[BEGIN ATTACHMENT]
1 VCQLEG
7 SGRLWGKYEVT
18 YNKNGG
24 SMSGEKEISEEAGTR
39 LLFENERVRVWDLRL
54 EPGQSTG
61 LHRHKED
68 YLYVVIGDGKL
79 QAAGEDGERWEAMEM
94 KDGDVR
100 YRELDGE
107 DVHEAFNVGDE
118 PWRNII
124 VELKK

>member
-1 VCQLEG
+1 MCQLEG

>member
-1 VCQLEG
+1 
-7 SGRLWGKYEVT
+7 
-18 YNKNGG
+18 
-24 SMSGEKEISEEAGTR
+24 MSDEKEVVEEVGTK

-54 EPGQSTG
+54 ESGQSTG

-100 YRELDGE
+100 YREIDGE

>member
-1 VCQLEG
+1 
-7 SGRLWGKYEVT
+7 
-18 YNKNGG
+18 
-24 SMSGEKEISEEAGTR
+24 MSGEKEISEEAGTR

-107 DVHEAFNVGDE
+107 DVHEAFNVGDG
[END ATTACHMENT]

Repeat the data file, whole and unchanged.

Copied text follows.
1 VCQLEG
7 SGRLWGKYEVT
18 YNKNGG
24 SMSGEKEISEEAGTR
39 LLFENERVRVWDLRL
54 EPGQSTG
61 LHRHKED
68 YLYVVIGDGKL
79 QAAGEDGERWEAMEM
94 KDGDVR
100 YRELDGE
107 DVHEAFNVGDE
118 PWRNII
124 VELKK

>member
-1 VCQLEG
+1 MCQLEG

>member
-1 VCQLEG
+1 
-7 SGRLWGKYEVT
+7 
-18 YNKNGG
+18 
-24 SMSGEKEISEEAGTR
+24 MSDEKEVVEEVGTK

-54 EPGQSTG
+54 ESGQSTG

-100 YRELDGE
+100 YREIDGE

>member
-1 VCQLEG
+1 
-7 SGRLWGKYEVT
+7 
-18 YNKNGG
+18 
-24 SMSGEKEISEEAGTR
+24 MSGEKEISEEAGTR

-107 DVHEAFNVGDE
+107 DVHEAFNVGDG